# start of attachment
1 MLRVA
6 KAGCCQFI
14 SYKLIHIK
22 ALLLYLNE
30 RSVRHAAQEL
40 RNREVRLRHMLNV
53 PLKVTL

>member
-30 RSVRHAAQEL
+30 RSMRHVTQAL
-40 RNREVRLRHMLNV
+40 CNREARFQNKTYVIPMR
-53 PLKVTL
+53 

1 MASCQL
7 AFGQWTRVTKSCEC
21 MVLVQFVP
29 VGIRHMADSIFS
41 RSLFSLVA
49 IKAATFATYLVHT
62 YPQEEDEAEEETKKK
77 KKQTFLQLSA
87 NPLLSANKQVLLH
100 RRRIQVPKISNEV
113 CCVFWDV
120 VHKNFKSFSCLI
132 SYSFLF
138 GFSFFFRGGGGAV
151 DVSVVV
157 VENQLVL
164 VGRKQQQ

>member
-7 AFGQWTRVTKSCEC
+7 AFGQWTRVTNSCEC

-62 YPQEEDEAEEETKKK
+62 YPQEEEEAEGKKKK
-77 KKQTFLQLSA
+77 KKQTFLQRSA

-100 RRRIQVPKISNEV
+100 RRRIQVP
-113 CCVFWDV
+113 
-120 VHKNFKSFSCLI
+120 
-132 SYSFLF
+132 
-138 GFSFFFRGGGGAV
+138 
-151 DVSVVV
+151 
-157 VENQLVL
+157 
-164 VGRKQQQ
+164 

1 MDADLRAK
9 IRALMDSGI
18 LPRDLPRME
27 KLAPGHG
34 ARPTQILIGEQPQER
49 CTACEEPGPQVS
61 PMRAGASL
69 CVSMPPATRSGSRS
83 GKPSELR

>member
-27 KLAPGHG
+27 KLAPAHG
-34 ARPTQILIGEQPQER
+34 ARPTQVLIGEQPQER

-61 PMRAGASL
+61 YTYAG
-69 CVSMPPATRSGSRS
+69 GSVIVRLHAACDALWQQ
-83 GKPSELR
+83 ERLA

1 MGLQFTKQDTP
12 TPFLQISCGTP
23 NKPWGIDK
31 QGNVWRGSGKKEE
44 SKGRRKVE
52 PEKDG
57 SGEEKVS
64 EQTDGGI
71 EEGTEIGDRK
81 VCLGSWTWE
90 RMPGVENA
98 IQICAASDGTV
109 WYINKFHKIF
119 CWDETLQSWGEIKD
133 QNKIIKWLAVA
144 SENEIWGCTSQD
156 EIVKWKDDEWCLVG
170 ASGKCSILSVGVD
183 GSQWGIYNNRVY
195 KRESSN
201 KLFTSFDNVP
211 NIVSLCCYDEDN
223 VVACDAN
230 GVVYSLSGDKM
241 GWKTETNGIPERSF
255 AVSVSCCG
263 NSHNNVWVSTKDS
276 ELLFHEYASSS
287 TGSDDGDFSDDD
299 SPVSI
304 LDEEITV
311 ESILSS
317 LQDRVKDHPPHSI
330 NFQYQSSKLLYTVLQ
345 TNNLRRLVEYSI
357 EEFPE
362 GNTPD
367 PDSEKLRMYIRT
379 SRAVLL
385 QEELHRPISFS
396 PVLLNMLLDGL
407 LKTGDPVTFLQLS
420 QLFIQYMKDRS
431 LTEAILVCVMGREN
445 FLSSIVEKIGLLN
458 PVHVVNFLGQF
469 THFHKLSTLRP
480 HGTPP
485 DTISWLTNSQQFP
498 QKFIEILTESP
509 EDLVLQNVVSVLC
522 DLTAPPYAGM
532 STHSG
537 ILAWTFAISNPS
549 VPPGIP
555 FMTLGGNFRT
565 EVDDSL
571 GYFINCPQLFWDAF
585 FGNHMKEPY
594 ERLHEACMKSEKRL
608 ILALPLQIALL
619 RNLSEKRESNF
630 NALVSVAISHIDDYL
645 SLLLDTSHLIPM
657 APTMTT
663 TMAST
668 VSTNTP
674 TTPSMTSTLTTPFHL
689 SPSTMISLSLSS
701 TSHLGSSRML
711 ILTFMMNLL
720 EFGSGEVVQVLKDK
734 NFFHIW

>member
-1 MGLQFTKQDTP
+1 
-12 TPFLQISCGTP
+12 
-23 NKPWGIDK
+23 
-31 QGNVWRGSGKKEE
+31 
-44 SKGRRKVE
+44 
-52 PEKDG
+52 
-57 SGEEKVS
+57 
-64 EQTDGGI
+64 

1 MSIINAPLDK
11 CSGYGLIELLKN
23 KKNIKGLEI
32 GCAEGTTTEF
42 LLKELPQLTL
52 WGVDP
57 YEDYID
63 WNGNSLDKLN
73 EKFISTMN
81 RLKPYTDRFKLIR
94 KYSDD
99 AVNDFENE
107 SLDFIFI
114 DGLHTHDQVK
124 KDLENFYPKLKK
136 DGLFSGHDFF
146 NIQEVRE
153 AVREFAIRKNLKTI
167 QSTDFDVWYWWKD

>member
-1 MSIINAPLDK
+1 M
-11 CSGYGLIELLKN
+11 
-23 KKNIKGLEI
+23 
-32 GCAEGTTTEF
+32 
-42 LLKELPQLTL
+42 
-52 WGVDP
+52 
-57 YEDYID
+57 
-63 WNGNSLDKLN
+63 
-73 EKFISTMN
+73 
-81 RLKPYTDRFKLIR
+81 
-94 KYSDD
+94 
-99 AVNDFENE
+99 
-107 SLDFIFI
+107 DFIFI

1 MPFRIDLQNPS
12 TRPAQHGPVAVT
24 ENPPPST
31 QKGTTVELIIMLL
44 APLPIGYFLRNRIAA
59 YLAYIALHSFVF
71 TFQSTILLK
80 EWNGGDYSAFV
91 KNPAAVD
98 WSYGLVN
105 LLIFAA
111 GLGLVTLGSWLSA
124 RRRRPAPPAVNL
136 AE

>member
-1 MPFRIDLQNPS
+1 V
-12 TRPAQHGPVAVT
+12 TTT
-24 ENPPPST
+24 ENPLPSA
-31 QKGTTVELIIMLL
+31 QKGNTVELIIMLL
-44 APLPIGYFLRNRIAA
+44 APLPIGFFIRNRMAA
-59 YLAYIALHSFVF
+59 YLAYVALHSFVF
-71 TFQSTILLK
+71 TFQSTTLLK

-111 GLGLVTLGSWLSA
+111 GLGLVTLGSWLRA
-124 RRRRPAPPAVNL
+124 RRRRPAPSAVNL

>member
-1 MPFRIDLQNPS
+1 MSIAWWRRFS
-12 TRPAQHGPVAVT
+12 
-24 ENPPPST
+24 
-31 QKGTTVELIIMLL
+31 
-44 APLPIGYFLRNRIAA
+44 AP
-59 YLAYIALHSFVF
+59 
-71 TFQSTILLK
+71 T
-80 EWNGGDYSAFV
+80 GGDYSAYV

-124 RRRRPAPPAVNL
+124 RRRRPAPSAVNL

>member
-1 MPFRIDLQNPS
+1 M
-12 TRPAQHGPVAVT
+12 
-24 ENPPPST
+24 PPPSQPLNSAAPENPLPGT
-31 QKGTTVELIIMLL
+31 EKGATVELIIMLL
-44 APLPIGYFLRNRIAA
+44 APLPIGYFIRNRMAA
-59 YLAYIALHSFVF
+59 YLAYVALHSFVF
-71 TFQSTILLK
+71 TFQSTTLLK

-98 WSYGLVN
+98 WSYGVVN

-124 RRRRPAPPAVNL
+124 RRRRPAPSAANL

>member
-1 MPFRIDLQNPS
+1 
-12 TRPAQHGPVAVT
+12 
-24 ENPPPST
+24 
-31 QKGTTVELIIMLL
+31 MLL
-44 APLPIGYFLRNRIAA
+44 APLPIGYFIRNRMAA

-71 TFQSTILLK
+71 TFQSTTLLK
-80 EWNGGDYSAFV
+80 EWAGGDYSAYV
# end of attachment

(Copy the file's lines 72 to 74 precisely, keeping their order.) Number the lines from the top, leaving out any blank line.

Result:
+69 GSVIVRLHAACDALWQQ
-83 GKPSELR
+83 ERLA